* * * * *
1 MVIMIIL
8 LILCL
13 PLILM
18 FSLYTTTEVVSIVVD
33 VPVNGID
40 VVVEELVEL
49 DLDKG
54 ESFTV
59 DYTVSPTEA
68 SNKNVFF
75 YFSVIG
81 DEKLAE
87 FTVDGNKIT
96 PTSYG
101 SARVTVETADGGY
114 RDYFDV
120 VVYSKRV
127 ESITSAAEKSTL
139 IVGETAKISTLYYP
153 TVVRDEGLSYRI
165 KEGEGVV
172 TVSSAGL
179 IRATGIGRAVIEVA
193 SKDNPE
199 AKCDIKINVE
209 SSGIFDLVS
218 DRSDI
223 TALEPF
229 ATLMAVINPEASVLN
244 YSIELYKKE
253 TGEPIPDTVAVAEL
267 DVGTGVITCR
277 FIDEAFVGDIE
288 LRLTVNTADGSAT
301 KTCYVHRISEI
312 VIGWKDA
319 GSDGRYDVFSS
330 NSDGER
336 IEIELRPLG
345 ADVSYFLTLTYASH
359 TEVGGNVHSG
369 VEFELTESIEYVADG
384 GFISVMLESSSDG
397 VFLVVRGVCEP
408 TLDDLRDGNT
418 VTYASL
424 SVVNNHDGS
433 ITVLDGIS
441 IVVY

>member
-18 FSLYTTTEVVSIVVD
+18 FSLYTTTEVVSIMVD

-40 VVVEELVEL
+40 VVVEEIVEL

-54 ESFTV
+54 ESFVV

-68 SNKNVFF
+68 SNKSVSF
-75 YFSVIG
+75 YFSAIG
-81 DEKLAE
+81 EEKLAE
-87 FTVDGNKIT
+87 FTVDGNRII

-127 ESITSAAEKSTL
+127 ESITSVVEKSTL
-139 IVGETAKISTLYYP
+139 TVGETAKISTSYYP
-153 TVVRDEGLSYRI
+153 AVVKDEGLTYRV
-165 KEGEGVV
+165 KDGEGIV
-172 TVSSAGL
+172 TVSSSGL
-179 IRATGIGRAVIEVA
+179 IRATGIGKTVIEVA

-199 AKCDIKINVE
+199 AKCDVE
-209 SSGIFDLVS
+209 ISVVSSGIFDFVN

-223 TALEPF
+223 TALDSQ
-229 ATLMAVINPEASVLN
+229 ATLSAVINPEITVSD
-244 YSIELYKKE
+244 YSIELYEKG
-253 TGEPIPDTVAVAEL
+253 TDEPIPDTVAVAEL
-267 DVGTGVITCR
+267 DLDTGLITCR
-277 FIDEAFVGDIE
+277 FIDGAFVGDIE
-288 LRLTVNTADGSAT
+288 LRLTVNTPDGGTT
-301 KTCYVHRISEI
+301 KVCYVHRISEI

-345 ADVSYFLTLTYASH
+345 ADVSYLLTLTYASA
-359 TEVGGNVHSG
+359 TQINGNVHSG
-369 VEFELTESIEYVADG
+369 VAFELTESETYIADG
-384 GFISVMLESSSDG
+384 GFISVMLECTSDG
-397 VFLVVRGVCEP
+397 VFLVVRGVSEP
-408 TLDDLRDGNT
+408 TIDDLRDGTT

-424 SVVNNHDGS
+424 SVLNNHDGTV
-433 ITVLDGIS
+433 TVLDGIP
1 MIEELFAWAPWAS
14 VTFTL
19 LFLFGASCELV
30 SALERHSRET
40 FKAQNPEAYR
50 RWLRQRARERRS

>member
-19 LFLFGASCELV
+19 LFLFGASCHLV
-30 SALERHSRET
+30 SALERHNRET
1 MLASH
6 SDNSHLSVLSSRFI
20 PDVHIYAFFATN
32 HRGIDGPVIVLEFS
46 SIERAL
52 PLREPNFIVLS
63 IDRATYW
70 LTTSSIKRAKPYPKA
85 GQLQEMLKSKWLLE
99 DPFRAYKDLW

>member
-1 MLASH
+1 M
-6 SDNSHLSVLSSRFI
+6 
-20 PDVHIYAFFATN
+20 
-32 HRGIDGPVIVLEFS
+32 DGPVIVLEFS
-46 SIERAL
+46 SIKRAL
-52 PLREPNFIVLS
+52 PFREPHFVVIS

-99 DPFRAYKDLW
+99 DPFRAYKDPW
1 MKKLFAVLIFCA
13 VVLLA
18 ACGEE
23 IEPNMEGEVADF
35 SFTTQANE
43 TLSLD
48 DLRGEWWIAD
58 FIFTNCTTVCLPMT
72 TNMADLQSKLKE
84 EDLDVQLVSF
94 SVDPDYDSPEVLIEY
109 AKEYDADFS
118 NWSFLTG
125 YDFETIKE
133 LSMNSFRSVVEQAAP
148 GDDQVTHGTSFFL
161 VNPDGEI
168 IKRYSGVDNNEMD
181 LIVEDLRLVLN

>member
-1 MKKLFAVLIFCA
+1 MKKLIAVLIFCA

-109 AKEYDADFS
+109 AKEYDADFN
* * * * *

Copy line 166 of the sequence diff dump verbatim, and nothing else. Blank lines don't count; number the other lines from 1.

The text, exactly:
168 IKRYSGVDNNEMD